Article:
Summer memoirs include books by Kwame Alexander and Connie Wang

Connie Wang’s “Oh My Mother!” is pure pleasure. A memoir about her mom, Qing, advised “in nine adventures,” the guide reveals darkish humor to good impact. Wang grew up in Lincoln, Neb., and remembers fretting in Mandarin faculty on Saturdays concerning the “Larry King hairline” she inherited from her Chinese father. “I was definitely not as weird as them, these child geniuses far more brilliant and demented than myself, including a twelve-year-old boy who constructed an entire laptop computer from salvaged parts that he then brought with him to class in order to watch porn during vocabulary lessons.”

Wang’s weirdness, she says, comes from her mom, who loves “Magic Mike XXL” and consuming ice cream cones for breakfast. In “Oh My Mother!” (an exclamation that’s the closest Chinese translation we’ve to “Oh my God!”), Wang takes us alongside on household journeys to time-shares, China, Las Vegas, Disney World and lastly Versailles, the place they run into busloads of Chinese vacationers. “The effect was totally bizarre, like seeing a birthday cake in the middle of the forest,” Wang writes. “It wasn’t until 2005 that the Chinese Communist Party deregulated their travel restrictions.” At first, Qing is caught off guard. Then, she says, “I am so proud.”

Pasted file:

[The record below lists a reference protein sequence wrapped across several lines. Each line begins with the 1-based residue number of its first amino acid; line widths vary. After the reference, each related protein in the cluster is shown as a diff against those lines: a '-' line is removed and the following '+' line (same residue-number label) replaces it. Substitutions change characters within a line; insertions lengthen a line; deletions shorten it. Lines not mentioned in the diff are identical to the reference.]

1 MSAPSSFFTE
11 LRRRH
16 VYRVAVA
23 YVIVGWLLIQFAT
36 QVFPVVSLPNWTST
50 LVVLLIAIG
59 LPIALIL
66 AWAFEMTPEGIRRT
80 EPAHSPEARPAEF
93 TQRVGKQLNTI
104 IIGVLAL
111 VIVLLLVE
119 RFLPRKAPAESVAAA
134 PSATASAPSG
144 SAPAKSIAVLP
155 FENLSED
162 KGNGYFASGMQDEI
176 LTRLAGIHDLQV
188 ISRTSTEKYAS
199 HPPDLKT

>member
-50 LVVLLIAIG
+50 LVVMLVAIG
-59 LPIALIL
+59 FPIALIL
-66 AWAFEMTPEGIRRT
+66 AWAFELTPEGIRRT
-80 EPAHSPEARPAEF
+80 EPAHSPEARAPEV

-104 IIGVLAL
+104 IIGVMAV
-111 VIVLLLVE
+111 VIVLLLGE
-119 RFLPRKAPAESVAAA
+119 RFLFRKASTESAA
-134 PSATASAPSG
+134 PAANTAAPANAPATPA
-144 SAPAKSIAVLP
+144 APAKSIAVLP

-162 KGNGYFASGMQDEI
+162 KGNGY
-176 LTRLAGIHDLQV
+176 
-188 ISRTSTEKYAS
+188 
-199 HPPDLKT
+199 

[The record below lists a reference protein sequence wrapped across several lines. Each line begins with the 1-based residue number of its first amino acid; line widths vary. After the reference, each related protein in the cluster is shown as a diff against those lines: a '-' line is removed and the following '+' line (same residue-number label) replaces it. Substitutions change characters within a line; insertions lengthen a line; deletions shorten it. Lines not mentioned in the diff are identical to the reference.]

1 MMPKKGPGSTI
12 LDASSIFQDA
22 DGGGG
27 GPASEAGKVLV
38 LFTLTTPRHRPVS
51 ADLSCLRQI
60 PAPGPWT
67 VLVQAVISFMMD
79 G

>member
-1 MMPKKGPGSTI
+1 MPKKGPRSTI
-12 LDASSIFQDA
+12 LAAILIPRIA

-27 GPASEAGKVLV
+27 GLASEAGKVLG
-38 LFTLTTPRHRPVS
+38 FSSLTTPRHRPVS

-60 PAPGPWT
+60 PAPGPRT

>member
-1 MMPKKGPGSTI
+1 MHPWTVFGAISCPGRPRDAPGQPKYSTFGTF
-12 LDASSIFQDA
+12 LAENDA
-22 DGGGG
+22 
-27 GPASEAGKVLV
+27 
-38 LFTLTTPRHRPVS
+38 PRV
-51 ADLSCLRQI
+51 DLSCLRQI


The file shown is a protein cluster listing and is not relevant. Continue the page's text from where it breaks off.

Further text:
At 58, after years of not with the ability to get an excellent night time’s sleep, Qing smokes weed in Amsterdam and will get the very best remainder of her life. “Thanks Connie I love this!” Alongside the humorous tales about Qing are Wang’s sharp cultural observations. On the terrifying expertise of luxurious retail: “There is nothing similar,” nothing that “engenders the same intense feelings of inadequacy, elation, shame, and desire — except perhaps for gambling.”

This memoir ends when many current ones start, with the beginning of the pandemic, and then the start of Wang’s son, Marc. Wang by no means supposed this to be something however the story of Qing and her affect on her life. “This is our memoir,” Wang writes. “And it was forged through shared fact-checking. … She is this book’s first editor. Every word you read here has first passed under her red pen,” making the guide as distinctive and charming as its mother-daughter pair. (Viking, $28)

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